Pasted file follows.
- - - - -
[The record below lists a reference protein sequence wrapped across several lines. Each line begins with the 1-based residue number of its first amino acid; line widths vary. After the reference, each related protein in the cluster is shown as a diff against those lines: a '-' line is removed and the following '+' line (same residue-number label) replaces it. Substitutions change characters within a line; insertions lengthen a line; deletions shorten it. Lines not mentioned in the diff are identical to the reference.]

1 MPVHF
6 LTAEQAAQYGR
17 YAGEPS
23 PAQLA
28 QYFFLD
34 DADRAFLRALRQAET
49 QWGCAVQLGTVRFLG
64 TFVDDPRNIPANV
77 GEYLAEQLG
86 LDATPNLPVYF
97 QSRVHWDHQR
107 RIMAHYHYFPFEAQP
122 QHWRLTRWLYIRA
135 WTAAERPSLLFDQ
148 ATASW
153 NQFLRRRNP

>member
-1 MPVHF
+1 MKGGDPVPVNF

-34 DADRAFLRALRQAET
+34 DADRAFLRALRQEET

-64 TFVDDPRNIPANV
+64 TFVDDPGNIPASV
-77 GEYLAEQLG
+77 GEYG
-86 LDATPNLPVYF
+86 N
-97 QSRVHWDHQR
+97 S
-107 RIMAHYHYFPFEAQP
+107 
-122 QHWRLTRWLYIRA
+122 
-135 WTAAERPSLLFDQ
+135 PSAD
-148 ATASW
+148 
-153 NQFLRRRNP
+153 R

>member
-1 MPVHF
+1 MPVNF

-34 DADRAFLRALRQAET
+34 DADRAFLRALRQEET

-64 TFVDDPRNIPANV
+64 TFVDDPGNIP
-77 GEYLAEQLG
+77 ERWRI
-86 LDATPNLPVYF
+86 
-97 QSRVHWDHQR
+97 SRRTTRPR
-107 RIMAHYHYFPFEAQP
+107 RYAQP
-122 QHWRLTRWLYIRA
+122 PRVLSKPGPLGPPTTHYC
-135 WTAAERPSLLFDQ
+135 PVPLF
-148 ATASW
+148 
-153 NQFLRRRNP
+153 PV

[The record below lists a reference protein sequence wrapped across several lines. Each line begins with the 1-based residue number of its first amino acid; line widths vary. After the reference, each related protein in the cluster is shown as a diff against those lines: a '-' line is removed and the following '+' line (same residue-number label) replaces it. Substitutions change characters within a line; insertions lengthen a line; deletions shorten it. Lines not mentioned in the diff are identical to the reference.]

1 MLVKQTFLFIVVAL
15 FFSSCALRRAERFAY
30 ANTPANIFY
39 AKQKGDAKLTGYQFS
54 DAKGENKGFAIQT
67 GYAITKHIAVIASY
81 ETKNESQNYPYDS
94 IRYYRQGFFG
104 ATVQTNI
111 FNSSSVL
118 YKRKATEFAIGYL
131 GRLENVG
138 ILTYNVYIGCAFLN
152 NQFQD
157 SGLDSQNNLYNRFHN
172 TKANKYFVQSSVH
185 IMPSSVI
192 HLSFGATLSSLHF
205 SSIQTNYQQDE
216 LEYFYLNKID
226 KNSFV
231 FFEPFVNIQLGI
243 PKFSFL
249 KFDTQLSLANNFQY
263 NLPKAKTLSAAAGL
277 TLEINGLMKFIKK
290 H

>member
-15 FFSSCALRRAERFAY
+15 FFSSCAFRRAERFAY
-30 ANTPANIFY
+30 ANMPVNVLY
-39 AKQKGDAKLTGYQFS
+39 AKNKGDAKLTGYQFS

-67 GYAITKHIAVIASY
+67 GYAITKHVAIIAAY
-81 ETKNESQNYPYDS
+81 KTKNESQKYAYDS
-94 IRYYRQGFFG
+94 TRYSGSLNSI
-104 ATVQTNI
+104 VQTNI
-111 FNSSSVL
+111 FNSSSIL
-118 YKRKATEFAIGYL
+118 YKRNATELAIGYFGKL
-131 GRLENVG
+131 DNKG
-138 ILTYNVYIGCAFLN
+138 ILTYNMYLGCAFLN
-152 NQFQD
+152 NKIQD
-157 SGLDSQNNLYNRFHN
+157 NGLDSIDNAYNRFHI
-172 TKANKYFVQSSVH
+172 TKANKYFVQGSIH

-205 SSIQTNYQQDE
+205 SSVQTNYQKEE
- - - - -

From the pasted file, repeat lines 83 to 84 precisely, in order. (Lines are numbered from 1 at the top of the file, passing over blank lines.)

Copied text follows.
205 SSIQTNYQQDE
216 LEYFYLNKID